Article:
A quick breakdown of certain departments shows a trend of exclusion in Fulton County public jobs, with 86 percent of the Arts and Culture Department personnel black; 93 percent of 140 people in the Behavioral Health Department black; 81 percent of the 98 people in the County Managers Department black; 90 percent of the 65 people in the Emergency Services black; 89 percent of the 118 in the Finance Department black; of the 353 in the Health and Wellness Department, 306 are black; of the 37 people in the Purchasing Department, 100 percent are black; of the 19 in the Registrations and Elections Department, 100 percent are black; of the 150 employed in the Tax Assessor Department, 84 percent are black; of the 185 employed in the Tax Commissioner Department, 94 percent are black.
Darnell was too aggressive in her push for affirmative action and white dispossession, and she was forced out:As the mayor’s administrative services commissioner, Darnell had become Jackson’s battering ram on affirmative action, and an admired figure in black Atlanta. A graduate of Howard Law School, Darnell monitored city contracts to make certain white contractors compiled with joint venture requirements.
Devoted in her task and headstrong in her style, Darnell told white contractors hoping to land city contracts, “If you want to do business with us I’ve got to see who you’re hiring. Are you hiring minorities?”(Where Peachtree Meets Sweet Auburn, by Gary Pomerantz, p. 465)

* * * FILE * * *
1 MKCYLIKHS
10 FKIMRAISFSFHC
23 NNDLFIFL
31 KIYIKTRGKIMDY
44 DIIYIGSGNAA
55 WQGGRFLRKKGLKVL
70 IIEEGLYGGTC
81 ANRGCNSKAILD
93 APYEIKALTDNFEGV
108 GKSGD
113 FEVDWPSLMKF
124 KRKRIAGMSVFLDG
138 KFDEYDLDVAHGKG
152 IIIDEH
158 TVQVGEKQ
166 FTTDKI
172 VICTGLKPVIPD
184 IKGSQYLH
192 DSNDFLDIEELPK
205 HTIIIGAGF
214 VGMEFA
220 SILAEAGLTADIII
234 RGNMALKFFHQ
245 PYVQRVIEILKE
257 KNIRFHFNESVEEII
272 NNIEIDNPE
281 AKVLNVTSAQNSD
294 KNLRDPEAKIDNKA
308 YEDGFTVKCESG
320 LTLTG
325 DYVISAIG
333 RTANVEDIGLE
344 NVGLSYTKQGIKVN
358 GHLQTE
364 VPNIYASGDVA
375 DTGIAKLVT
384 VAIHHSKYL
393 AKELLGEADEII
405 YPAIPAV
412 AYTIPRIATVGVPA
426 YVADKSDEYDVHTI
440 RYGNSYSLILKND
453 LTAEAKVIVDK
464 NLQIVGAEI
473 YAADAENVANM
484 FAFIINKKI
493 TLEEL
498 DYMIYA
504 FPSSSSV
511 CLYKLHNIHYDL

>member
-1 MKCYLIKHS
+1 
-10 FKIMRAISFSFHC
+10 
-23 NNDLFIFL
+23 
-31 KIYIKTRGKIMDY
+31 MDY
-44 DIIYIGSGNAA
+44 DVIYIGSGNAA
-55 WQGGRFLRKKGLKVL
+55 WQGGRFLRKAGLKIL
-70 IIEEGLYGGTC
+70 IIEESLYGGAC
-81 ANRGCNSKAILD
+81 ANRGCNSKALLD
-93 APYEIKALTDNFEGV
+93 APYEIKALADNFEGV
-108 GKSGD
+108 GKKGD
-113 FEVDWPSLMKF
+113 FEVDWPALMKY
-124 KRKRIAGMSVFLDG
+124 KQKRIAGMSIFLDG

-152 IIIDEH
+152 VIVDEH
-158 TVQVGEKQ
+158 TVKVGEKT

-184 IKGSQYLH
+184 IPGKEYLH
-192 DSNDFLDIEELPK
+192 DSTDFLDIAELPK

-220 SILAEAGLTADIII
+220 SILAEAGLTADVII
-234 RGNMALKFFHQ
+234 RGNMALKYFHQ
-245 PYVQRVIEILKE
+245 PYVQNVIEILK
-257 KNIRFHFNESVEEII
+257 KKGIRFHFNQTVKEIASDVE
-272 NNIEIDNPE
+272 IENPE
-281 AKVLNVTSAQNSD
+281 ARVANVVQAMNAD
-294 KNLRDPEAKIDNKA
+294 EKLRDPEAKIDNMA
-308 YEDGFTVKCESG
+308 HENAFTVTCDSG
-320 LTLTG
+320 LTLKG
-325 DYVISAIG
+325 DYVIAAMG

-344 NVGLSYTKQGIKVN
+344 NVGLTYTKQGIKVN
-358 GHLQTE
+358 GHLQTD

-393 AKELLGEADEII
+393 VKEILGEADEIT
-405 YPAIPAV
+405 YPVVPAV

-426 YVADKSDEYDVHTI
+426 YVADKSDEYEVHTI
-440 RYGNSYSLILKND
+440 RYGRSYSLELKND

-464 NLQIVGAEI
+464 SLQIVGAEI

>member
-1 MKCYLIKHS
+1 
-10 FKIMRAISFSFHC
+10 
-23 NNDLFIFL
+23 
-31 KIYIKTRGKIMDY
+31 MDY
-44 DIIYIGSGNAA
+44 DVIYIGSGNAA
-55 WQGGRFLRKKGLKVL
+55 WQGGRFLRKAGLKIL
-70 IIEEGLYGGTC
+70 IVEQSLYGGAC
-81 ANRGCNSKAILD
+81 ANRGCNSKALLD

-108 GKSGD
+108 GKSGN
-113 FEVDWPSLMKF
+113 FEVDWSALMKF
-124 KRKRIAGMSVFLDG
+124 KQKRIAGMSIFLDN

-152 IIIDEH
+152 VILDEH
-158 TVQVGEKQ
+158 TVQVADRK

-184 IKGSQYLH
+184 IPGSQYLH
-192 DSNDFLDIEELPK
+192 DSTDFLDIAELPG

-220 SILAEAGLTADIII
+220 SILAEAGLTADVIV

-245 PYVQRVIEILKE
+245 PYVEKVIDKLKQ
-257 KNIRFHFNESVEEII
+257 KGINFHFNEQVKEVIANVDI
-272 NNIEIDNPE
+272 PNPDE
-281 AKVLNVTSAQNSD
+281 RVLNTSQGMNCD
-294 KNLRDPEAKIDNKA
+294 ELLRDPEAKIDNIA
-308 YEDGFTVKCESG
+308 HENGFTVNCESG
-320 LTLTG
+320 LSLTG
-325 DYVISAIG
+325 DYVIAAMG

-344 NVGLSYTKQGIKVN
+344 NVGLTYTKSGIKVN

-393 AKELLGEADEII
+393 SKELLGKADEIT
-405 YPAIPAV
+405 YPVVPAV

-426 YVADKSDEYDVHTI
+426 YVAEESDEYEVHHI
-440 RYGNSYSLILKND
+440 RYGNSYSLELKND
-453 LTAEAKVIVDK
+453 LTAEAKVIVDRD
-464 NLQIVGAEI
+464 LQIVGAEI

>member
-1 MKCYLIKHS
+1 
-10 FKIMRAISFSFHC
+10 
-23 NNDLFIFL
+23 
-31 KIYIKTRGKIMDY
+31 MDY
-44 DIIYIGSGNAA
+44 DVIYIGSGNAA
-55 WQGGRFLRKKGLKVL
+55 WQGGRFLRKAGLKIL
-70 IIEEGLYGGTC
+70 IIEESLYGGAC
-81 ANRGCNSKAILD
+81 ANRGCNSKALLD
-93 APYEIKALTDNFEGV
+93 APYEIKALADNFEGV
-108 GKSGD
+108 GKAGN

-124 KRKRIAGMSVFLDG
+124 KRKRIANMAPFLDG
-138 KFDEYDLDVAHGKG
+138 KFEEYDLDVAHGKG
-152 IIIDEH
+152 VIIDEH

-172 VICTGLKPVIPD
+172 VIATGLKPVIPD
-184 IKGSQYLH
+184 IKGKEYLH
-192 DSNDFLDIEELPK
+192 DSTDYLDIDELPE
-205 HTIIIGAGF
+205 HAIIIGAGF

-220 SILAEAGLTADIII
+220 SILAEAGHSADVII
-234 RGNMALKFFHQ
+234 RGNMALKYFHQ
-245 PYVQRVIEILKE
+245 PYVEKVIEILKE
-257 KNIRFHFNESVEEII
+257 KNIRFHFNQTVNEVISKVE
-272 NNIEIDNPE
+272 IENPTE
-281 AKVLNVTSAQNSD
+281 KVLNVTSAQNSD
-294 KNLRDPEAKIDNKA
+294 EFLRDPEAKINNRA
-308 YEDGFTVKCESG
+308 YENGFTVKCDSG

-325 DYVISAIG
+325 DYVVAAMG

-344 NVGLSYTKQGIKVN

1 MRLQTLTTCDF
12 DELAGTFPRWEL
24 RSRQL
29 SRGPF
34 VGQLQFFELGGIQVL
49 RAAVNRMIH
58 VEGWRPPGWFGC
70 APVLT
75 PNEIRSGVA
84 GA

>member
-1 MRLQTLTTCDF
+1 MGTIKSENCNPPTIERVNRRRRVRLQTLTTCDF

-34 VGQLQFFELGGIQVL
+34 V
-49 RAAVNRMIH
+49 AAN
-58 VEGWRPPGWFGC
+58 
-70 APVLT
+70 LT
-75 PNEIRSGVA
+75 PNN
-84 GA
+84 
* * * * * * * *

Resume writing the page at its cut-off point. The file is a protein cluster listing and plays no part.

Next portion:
But don't think that the changeover of power from white to Black (and the South African-like actions of the new Black political class) is germane to only Atlanta. Just prior to Hurricane Katrina's arrival in New Orleans, the story of mass firings by the first Black District Attorney resulted in a lawsuit against the city (Jury Says Official's Mass Firing Of Whites Was Racially Based, Washington Post, March 31, 2005):Emma Darnell, Jackson’s commissioner of administrative services, was removed from office in 1976 and her department abolished, according to her statement, because white business leaders had viewed her as overly aggressive regarding the airport’s joint venture program. She claimed that the mayor fired her because of complaints from the white business community. (African-American Mayor: Race, Politics, and the American City, by Jeffrey Adler, p. 187)